Autoimmunity - Denzin 4/11/16 Flashcards Preview

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Flashcards in Autoimmunity - Denzin 4/11/16 Deck (18):

point of immune regulation

  • avoid excessive lymphocyte activation and tissue damage during normal immune responses to pathogens and infections
  • prevent inapprop immune responses and rxns specific for self antigens (self-tolerance)


TOLERANCE is a delicate balance between...

  • IMMUNITY via activation : T cells (CD4, CD8), B cells, DCs, macrophages
  • CONTROL via regulation : Treg, Breg, regulatory DCs, others


immunological self tolerance

specific unresponsiveness to self antigen → individual's immune system does not attack normal body tissues


therefore...breakdown in self-tolerance → autoimmunity!


recall: types of tolerance

1. central tolerance

  • selection of B cells (bone marrow) and T cells (thymus)
    • apoptosis
    • receptor editing (ex. B cells)
    • devpt of Tregs

2. peripheral tolerance

  • ignorance
  • anergy/fx unresponsiveness [when no costimulation received]
  • deletion/apoptosis [mediated by Fas/FasL, triggered by strong self-recognition → increased expression of pro-apop factors]
  • suppression [CD4 → Tregs in thymus, Tregs mediate suppression in peripheral tissues]


T cells, selection, and self recognition


  • tolerance
  • fate of self-recognizing T cells

T cell devpt includes rounds of positive selection and negative selection based on self-affinity (occurs in thymus) via central tolerance

  • recallNEED T cells to be a little self-recognizing, so they can interact with MHC!, but want to keep it under control

post-selection in the thymus, there are still some self-reactive T cells → controlled by peripheral tolerance


fates of T cells that recognize self:

primary fate: apoptosis

also: both in periphery and in thymus, upregulation of FOXP3 → stimulates diff into Treg cells

  • inhibit naive T cell activation
  • inhibit effector T cell fx

hit T cell fx at every level of maturation!


Treg cells


  • CD4+
  • IL2 receptor HIGH [CD25]
  • IL7 receptor LOW [CD127]
  • FOXP3+
  • GITR+

significance: IPEX (immune dysfx, polyendocrinopathy, enteropathy, X-linked)

  • early onset, insulin-dep diabetes (type I)
  • severe watery diarrhea
  • failure to thrive
  • dermatitis



mechanisms of Treg function


therapeutic role???


  • tons of cytokines (inhibitory and otherwise)
  • metabolic disruption (ex. sequestration of IL2, required for T cell survival) 
  • targeting DCs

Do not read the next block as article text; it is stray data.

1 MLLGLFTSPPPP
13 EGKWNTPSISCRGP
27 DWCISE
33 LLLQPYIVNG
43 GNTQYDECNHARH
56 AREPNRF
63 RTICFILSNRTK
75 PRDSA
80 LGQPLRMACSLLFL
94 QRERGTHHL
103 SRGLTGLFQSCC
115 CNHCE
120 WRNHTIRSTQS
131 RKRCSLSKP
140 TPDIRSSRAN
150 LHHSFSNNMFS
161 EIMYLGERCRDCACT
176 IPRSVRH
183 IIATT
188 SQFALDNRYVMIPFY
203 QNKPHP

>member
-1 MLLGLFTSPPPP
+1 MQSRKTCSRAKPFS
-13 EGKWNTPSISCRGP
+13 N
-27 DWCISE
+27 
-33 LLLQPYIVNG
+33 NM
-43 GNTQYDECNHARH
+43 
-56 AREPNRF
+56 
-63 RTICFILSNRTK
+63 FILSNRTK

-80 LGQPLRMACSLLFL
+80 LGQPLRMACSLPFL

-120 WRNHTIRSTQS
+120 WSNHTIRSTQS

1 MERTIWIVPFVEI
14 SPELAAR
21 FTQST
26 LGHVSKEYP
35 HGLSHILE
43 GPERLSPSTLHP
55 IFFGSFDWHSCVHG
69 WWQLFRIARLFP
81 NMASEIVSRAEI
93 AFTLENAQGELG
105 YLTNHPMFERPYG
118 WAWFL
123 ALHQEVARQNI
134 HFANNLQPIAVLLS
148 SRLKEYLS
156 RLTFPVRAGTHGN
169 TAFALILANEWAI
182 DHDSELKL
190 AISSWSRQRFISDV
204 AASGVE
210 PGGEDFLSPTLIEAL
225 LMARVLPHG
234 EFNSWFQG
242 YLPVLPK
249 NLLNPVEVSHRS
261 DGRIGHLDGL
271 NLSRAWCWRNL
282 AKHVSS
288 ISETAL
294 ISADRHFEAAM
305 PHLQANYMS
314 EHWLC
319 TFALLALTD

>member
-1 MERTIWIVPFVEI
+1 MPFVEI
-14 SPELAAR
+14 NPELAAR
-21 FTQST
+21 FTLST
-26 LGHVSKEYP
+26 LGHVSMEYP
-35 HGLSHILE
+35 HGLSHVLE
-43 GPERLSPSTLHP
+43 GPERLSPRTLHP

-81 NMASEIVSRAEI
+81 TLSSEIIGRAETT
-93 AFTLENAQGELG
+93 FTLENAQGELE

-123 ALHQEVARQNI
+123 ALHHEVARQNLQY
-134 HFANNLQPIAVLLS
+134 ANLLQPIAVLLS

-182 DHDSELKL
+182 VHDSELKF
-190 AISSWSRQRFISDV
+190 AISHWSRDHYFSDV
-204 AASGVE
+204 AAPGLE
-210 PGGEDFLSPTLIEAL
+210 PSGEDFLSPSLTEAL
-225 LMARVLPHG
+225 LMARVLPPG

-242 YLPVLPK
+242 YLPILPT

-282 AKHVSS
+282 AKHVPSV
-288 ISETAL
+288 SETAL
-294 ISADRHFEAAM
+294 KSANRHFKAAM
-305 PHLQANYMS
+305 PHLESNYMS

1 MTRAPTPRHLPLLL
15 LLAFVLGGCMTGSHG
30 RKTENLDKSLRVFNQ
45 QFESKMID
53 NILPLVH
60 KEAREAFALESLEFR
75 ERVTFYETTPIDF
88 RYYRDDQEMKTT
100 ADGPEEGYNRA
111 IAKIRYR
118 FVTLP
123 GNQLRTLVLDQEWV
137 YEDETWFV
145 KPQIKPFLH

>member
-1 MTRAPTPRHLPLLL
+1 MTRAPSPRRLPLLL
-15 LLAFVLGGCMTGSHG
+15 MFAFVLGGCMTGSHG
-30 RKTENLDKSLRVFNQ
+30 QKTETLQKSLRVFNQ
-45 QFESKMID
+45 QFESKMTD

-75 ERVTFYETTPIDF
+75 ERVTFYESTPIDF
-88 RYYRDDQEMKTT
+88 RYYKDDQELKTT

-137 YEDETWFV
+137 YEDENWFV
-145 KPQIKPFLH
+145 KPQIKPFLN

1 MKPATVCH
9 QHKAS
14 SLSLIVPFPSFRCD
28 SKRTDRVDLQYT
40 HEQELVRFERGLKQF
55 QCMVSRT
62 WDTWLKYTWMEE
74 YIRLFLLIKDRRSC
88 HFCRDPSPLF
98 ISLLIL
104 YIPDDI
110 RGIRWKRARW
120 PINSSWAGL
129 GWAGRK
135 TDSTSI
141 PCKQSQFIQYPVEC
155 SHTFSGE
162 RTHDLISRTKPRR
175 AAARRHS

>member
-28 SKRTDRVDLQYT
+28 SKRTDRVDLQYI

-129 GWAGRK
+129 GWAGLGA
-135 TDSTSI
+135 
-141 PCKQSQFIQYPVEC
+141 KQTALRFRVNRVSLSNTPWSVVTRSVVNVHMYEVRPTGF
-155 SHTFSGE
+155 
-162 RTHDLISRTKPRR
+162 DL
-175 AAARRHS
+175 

therapeutic potential : if we can induce or activate Tregs in immune diseases, might be able to get them under control

  • risks
    • ​Uissues with numbers, specificity, stability
    • nonspecific immune suppression, potential to turn into pathogenic T cells themselves (low stability)


Q: how do tissue-specific gene products get expressed in the thymus for T cell selection to take place?


role of autoimmunity

idea: if tissue-specific genes arent being expressed in thymus, youre only going to be able to select for T cells during devpt with a very small (incomplete) subset of proteins

  • autoimmunity (APC aka APECED) played a role in answering this Q

APS gene → AIRE (autoimmune regulator)

  • mediates ectopic gene expression in thymus → turns on genes that normally wouldnt be turned on in the thymus → lets the T cell repertoire undergo selection against other proteins
    • highlights importance of T cell central tolerance in controlling autoimmunity!


B cells, selection, and Bregs

some self-reactive B cells escape central tolerance mechanisms → have to be controlled by peripheral tolerance

  • deletion or anergy [high avidity binding]
  • regulation by inhibitory receptors [low avidity binding]
  • Breg suppression of B cell responses [v poorly understood]



  • definition
  • how it's caused

relating to/caused by antibodies and/or T cells that attack molecules/cells/organs of tissues producing them

typically arises spontaneously, involving some of the following:

  • reduction/loss of Treg activity
  • normal self antigens modified by drugs, environmental chemicals, viruses, mutations → look like non-self, and are attacked
  • "molecular mimicry" : exposure to antigen that looks v similar to self antigen → leads to activation of self-reactive T cells


2 major patterns of autoimmune disease

1. organ specific autoimmune diseases

  • restricted to a few specific tissues: autoantigens from a few specific organs are recog'd → disease is ltd to these organs